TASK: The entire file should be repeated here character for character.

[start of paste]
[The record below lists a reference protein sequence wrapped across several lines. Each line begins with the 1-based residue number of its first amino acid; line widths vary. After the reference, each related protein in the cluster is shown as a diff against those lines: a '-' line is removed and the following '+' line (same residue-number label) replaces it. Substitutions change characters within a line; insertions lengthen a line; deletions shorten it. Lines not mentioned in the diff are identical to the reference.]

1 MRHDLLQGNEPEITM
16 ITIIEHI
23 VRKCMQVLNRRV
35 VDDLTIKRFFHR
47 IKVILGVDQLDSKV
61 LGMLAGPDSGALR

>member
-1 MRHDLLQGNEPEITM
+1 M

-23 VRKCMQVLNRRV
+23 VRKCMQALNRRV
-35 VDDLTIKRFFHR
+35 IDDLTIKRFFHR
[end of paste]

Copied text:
[The record below lists a reference protein sequence wrapped across several lines. Each line begins with the 1-based residue number of its first amino acid; line widths vary. After the reference, each related protein in the cluster is shown as a diff against those lines: a '-' line is removed and the following '+' line (same residue-number label) replaces it. Substitutions change characters within a line; insertions lengthen a line; deletions shorten it. Lines not mentioned in the diff are identical to the reference.]

1 MRHDLLQGNEPEITM
16 ITIIEHI
23 VRKCMQVLNRRV
35 VDDLTIKRFFHR
47 IKVILGVDQLDSKV
61 LGMLAGPDSGALR

>member
-1 MRHDLLQGNEPEITM
+1 M

-23 VRKCMQVLNRRV
+23 VRKCMQALNRRV
-35 VDDLTIKRFFHR
+35 IDDLTIKRFFHR